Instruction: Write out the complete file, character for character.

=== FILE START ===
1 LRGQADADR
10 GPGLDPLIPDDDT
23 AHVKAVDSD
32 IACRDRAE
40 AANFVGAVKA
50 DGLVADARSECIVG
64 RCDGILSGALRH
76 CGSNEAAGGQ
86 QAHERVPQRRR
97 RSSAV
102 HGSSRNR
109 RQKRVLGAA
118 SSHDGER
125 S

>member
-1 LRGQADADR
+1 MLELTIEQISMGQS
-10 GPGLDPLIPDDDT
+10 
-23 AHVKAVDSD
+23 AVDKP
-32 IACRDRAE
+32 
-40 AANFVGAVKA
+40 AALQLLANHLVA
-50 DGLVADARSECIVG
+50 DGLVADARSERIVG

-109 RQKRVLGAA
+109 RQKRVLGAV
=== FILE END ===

1 LRGQADADR
10 GPGLDPLIPDDDT
23 AHVKAVDSD
32 IACRDRAE
40 AANFVGAVKA
50 DGLVADARSECIVG
64 RCDGILSGALRH
76 CGSNEAAGGQ
86 QAHERVPQRRR
97 RSSAV
102 HGSSRNR
109 RQKRVLGAA
118 SSHDGER
125 S

>member
-1 LRGQADADR
+1 MLELTIEQISMGQS
-10 GPGLDPLIPDDDT
+10 
-23 AHVKAVDSD
+23 AVDKP
-32 IACRDRAE
+32 
-40 AANFVGAVKA
+40 AALQLLANHLVA
-50 DGLVADARSECIVG
+50 DGLVADARSERIVG

-109 RQKRVLGAA
+109 RQKRVLGAV